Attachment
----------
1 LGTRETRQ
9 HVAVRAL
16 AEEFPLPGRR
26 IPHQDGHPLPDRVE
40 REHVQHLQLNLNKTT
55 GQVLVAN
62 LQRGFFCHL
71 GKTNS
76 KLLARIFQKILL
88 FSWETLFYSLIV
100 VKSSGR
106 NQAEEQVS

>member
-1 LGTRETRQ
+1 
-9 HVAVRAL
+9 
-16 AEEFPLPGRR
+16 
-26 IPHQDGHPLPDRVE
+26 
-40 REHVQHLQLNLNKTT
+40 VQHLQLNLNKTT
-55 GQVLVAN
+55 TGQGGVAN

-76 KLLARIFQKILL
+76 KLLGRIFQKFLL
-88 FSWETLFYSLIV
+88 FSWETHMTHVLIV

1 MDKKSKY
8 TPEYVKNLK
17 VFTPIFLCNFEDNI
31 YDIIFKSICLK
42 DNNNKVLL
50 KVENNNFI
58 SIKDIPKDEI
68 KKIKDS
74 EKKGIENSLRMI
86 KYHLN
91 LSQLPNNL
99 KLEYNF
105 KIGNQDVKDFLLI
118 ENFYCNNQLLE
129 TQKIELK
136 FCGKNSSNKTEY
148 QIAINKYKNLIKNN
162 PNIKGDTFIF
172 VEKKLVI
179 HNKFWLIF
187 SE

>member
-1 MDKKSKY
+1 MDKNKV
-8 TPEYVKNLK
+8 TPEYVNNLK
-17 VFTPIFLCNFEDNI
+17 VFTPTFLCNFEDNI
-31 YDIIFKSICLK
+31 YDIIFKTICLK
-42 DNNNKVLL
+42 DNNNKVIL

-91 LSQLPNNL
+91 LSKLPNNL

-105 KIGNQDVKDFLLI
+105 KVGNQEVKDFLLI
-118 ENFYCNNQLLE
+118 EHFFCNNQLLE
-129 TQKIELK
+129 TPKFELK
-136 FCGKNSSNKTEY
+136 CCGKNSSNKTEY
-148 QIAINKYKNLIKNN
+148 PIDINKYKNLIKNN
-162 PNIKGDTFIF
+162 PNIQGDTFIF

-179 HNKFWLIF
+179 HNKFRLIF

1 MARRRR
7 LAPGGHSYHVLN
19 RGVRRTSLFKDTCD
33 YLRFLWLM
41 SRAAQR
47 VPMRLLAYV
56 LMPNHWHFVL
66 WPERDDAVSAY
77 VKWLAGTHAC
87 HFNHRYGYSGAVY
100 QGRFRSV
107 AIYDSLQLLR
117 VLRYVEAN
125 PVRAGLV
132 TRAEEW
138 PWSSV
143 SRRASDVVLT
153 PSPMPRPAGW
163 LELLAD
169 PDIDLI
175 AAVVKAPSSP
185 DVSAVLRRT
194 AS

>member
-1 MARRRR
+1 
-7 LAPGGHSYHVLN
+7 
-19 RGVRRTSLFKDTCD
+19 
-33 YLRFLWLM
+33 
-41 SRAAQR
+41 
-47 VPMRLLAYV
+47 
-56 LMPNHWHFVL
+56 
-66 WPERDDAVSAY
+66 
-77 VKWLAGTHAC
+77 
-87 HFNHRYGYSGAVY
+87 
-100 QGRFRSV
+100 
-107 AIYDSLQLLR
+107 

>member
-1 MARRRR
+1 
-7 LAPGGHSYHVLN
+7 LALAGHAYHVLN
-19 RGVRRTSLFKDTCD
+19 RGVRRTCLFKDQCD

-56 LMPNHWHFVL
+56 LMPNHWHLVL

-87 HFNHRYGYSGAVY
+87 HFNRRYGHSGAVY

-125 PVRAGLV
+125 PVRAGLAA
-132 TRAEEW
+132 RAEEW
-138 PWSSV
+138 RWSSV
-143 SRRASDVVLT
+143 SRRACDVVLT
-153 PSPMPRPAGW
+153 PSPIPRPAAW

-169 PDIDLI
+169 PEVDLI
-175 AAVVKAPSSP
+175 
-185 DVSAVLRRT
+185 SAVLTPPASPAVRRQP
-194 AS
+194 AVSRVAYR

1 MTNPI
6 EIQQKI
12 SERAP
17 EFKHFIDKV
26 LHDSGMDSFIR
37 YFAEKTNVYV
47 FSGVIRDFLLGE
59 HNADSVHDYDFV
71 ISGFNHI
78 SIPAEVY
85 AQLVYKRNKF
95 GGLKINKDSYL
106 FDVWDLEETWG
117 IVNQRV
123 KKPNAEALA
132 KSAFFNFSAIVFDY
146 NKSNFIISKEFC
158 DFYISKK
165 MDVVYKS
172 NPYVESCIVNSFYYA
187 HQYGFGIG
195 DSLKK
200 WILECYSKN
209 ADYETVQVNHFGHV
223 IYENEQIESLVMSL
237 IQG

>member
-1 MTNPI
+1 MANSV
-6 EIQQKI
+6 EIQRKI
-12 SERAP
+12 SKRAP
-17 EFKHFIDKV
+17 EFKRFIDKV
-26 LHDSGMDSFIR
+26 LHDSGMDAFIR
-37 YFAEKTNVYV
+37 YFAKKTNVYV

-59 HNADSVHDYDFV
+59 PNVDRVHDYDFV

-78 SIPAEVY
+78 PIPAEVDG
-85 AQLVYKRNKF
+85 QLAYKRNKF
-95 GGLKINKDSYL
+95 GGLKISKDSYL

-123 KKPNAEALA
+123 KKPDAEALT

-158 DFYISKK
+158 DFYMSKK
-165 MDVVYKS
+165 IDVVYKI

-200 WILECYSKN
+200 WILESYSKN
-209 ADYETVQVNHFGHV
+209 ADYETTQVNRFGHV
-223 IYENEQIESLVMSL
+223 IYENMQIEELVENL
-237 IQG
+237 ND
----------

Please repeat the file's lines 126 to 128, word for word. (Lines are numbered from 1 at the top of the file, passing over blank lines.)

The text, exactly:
>member
-1 MARRRR
+1 